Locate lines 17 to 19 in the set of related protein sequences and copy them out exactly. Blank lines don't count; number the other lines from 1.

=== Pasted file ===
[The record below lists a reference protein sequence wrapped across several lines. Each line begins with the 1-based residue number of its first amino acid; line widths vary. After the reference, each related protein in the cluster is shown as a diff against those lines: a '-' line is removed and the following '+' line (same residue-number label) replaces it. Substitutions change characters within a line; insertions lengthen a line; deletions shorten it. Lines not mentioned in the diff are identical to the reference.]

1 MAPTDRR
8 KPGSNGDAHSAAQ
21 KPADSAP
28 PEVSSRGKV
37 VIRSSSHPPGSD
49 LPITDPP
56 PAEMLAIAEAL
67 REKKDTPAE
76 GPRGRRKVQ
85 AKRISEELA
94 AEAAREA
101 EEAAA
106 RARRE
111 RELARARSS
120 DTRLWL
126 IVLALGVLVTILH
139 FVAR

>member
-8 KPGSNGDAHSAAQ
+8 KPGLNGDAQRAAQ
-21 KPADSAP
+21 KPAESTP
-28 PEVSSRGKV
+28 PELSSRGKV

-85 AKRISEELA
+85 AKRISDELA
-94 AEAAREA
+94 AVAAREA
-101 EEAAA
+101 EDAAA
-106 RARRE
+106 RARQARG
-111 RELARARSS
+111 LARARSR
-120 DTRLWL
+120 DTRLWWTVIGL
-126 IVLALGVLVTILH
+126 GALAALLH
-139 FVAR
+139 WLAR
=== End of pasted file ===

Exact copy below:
126 IVLALGVLVTILH
139 FVAR

>member